Reassembling our lives

The Thinker by Rodin

The goalposts kept moving. Finally yesterday, three weeks after the date when our house was supposed to be completed, we actually staggered across the finish line. The finish line in this case was settlement. We were fortunate to be able to move into our house on September 24, which was good because after September 30 we otherwise had been either homeless or squatters. So it goes in the nerve-wracking business of buying a new house where completion dates are purely aspirational. Settlement dates came and went but eventually the necessary signatures were collected to add our property to a master deed, which meant we could actually settle.

9:30 a.m. yesterday found us in our attorney’s office where all the documents were ready. The odd thing about this settlement was that the seller was not present. In fact, the seller’s attorney didn’t show up either. He sent his paralegal who presumably had authority to sign their documents, but he would not show up until later that afternoon. And so we spent nearly as much time chatting with our attorney and his paralegal as we did signing papers. It was the first time we had actually met him and most likely the last as well.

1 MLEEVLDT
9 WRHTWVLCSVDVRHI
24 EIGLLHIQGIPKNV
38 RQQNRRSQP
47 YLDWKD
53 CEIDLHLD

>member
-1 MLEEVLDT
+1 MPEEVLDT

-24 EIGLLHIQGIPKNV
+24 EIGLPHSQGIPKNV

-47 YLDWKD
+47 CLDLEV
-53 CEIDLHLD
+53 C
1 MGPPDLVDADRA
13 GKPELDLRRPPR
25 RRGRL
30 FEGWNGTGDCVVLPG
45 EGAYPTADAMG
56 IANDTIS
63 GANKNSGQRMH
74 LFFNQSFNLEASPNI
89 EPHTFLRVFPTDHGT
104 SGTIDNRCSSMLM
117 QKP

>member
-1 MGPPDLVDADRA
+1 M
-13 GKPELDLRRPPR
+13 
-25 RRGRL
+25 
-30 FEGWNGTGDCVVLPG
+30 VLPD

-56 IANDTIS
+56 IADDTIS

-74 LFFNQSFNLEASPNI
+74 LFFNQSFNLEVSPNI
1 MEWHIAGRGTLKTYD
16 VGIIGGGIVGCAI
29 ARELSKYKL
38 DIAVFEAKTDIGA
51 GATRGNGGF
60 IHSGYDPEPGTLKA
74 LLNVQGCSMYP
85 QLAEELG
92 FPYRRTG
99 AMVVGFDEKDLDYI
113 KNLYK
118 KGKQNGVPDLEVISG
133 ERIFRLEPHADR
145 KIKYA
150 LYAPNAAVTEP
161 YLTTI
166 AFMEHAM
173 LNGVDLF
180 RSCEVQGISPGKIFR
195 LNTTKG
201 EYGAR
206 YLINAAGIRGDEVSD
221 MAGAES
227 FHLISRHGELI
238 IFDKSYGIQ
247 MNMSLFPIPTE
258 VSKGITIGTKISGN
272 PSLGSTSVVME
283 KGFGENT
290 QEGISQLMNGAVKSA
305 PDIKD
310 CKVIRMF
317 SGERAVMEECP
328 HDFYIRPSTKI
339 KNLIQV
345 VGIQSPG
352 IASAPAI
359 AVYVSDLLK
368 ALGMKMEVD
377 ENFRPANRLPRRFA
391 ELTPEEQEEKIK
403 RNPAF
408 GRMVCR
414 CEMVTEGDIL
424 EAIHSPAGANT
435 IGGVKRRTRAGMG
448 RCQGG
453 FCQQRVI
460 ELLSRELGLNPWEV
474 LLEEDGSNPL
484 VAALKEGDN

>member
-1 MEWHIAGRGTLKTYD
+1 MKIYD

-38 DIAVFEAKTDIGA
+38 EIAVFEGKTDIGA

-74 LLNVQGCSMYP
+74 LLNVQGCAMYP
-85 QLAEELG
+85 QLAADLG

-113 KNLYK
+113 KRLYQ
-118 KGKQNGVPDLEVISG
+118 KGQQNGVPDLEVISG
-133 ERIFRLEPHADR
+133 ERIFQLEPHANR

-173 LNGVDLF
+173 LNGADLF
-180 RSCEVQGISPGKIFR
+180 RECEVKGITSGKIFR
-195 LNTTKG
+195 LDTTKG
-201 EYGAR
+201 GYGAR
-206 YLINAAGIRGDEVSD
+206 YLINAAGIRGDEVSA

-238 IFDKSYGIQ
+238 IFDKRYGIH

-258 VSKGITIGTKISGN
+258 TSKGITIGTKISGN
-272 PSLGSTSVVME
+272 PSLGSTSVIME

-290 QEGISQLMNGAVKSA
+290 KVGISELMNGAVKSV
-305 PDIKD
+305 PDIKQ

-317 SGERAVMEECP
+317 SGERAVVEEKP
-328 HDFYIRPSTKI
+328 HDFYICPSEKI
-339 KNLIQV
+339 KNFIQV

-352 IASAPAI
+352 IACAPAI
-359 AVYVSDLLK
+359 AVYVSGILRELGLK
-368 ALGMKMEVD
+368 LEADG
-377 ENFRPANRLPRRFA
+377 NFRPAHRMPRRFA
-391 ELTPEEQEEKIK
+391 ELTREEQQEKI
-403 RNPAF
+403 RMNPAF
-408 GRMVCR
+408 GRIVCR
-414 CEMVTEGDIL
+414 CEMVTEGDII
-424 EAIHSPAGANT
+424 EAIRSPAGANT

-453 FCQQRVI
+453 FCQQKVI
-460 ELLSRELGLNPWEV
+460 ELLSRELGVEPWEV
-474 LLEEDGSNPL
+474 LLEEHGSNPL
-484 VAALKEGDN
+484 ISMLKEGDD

There were the usual bizarre forms to sign. In one we signed our names three ways, with middle initial, with middle name spelled and with middle name absent I guess so they could have some assurance our signatures on the other papers were legitimate … but how do they know this one wasn’t fake? In another we agreed that if there were a clerical error we would not sue anyone. We signed one paper claiming a homeowner’s exemption. In Massachusetts the first $500,000 of your residence can be safe from creditors, but only if you take the time to sign the right document. Whatever. By 11 a.m. we were out of there with the usual cramped fingers from signing documents. Using pen and ink is so old fashioned — hadn’t anyone ever heard of electronic signatures? Also old fashioned were the stack of checks that would go to various parties, many for overpriced legal documents of dubious significance. Ever hear of bank-to-bank transfers fellas?